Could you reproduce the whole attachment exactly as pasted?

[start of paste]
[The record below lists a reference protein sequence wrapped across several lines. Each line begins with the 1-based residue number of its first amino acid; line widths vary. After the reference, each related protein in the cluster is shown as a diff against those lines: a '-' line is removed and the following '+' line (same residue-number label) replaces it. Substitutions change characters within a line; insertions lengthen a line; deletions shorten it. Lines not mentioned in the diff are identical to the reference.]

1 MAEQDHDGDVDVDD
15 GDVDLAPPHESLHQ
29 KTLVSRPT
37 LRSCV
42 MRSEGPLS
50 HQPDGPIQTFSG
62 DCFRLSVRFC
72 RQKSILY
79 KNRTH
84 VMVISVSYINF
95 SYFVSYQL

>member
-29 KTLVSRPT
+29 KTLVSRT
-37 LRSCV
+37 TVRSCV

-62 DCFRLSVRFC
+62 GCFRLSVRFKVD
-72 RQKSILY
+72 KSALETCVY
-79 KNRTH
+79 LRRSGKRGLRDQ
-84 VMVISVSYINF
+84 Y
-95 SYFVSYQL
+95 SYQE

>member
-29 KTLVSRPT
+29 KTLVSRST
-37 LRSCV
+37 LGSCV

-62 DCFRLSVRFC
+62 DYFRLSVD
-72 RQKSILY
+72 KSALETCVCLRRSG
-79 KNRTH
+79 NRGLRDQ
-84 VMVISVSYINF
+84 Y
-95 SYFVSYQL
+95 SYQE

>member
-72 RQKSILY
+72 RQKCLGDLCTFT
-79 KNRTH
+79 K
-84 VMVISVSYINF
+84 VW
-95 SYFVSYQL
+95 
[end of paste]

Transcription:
[The record below lists a reference protein sequence wrapped across several lines. Each line begins with the 1-based residue number of its first amino acid; line widths vary. After the reference, each related protein in the cluster is shown as a diff against those lines: a '-' line is removed and the following '+' line (same residue-number label) replaces it. Substitutions change characters within a line; insertions lengthen a line; deletions shorten it. Lines not mentioned in the diff are identical to the reference.]

1 MAEQDHDGDVDVDD
15 GDVDLAPPHESLHQ
29 KTLVSRPT
37 LRSCV
42 MRSEGPLS
50 HQPDGPIQTFSG
62 DCFRLSVRFC
72 RQKSILY
79 KNRTH
84 VMVISVSYINF
95 SYFVSYQL

>member
-29 KTLVSRPT
+29 KTLVSRT
-37 LRSCV
+37 TVRSCV

-62 DCFRLSVRFC
+62 GCFRLSVRFKVD
-72 RQKSILY
+72 KSALETCVY
-79 KNRTH
+79 LRRSGKRGLRDQ
-84 VMVISVSYINF
+84 Y
-95 SYFVSYQL
+95 SYQE

>member
-29 KTLVSRPT
+29 KTLVSRST
-37 LRSCV
+37 LGSCV

-62 DCFRLSVRFC
+62 DYFRLSVD
-72 RQKSILY
+72 KSALETCVCLRRSG
-79 KNRTH
+79 NRGLRDQ
-84 VMVISVSYINF
+84 Y
-95 SYFVSYQL
+95 SYQE

>member
-72 RQKSILY
+72 RQKCLGDLCTFT
-79 KNRTH
+79 K
-84 VMVISVSYINF
+84 VW
-95 SYFVSYQL
+95 